Inductee — Clyde Crouse

Crouse2-10Clyde Crouse

Class of 1981

Birthplace: Anderson, IN

Contributor

Deceased

Biography:

CROUSE, Clyde Ellsworth (“Buck”)  born Jan. 6, 1897, Anderson; died Oct. 23, 1983, Muncie. Chicago (AL) 1923-1930. C. 470g, 1,306ab, 8hr, .262. Debuted Aug. 1, 1923. 5-8, 158, BL. TR.

Buck Crouse, who spent much of his big league career as a backup to Hall of Fame catcher Ray Schalk, won the International Leagues most valuable player award at the age of 40. Crouse lived most of his life in Muncie and was one of the areas best-liked, most respected athletes.

Crouse entered professional baseball in 1921 with Jackson (Central). He joined the Chicago White Sox in 1923 and served as Schalks understudy through 1926. In 1925 Crouse batted .351 in 54 games. For the next two seasons he was part of a catching tandem, first with Harry McCurdy and later with Moe Berg. On May 12, 1929, Crouse managed an unassisted double play  extremely rare for a catcher  against Washington. He had an excellent throwing arm, averaging nearly one assist per game.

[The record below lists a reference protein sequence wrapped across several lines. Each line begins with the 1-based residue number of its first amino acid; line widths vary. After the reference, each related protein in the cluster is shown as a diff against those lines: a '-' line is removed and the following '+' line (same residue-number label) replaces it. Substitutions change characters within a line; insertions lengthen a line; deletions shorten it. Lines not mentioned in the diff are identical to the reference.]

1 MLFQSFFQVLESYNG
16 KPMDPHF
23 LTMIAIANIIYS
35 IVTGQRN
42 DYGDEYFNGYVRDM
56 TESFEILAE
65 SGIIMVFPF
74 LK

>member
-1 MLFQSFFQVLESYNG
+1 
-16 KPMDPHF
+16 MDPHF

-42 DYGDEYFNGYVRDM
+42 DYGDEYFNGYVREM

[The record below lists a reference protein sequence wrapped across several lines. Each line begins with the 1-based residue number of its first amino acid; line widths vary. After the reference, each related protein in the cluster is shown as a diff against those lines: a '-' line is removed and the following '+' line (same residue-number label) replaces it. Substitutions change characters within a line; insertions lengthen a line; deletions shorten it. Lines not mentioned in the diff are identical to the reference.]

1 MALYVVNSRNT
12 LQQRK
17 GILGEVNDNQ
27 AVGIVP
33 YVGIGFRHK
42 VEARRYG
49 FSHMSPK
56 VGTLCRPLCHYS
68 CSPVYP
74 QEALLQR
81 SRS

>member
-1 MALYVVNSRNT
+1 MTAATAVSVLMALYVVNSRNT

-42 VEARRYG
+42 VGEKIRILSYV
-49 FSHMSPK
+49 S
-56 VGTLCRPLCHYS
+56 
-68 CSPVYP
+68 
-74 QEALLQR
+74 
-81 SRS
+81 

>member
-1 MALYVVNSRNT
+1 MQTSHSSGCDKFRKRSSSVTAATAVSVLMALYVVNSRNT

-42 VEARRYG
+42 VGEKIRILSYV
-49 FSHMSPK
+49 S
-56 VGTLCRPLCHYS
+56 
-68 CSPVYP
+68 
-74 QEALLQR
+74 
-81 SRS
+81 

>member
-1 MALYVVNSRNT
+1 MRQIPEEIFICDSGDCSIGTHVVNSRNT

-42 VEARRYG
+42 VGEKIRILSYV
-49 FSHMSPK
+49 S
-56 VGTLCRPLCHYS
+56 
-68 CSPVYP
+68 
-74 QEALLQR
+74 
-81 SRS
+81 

After the 1930 campaign Crouse returned to the minors. He helped Alexandria to the Cotton States League pennant in 1929, earning MVP honors. In 1931 he joined Buffalo and in 1936 he helped the Bisons win the International League. In May 1937 he became player-manager for Baltimore (International). The 40-year-old Crouse led the Orioles to the playoffs, winning league MVP honors. He spent his final year in baseball as a coach for the Indianapolis Indians (American Association).

Returning to Muncie, Crouse worked for the Hemingway Glass Company and later for the Acme-Lees Company, an automobile moldings manufacturer. He occasionally played for the Muncie Citizens, a semi-professional team. Crouse, who died at 86 years of age, is enshrined in the Indiana Baseball Hall of Fame (Class of 1981), the Buffalo Bison Hall of Fame and the Delaware County Athletic Hall of Fame.

From The Encyclopedia of Indiana-Born Major League Baseball Players, copyright © 2007 by Pete Cava. Reproduced with the authors permission.